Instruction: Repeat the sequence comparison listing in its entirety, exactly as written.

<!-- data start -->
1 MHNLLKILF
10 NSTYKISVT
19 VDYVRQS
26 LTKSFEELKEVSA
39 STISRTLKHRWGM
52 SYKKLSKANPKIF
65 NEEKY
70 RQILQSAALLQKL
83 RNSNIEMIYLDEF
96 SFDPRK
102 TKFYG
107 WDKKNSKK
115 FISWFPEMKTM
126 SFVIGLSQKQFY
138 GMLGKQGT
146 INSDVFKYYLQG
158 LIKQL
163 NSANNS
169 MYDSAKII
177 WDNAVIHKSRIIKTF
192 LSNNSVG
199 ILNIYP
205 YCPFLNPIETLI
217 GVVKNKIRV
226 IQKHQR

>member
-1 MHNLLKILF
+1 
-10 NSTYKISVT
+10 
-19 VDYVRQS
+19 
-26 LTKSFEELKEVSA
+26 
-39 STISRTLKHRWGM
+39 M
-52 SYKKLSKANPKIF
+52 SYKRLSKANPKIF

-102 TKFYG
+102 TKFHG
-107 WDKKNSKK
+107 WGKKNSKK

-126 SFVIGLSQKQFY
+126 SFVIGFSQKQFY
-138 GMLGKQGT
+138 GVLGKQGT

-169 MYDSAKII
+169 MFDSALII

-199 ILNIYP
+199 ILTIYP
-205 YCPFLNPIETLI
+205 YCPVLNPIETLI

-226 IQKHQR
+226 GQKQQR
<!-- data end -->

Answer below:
1 MHNLLKILF
10 NSTYKISVT
19 VDYVRQS
26 LTKSFEELKEVSA
39 STISRTLKHRWGM
52 SYKKLSKANPKIF
65 NEEKY
70 RQILQSAALLQKL
83 RNSNIEMIYLDEF
96 SFDPRK
102 TKFYG
107 WDKKNSKK
115 FISWFPEMKTM
126 SFVIGLSQKQFY
138 GMLGKQGT
146 INSDVFKYYLQG
158 LIKQL
163 NSANNS
169 MYDSAKII
177 WDNAVIHKSRIIKTF
192 LSNNSVG
199 ILNIYP
205 YCPFLNPIETLI
217 GVVKNKIRV
226 IQKHQR

>member
-1 MHNLLKILF
+1 
-10 NSTYKISVT
+10 
-19 VDYVRQS
+19 
-26 LTKSFEELKEVSA
+26 
-39 STISRTLKHRWGM
+39 M
-52 SYKKLSKANPKIF
+52 SYKRLSKANPKIF

-102 TKFYG
+102 TKFHG
-107 WDKKNSKK
+107 WGKKNSKK

-126 SFVIGLSQKQFY
+126 SFVIGFSQKQFY
-138 GMLGKQGT
+138 GVLGKQGT

-169 MYDSAKII
+169 MFDSALII

-199 ILNIYP
+199 ILTIYP
-205 YCPFLNPIETLI
+205 YCPVLNPIETLI

-226 IQKHQR
+226 GQKQQR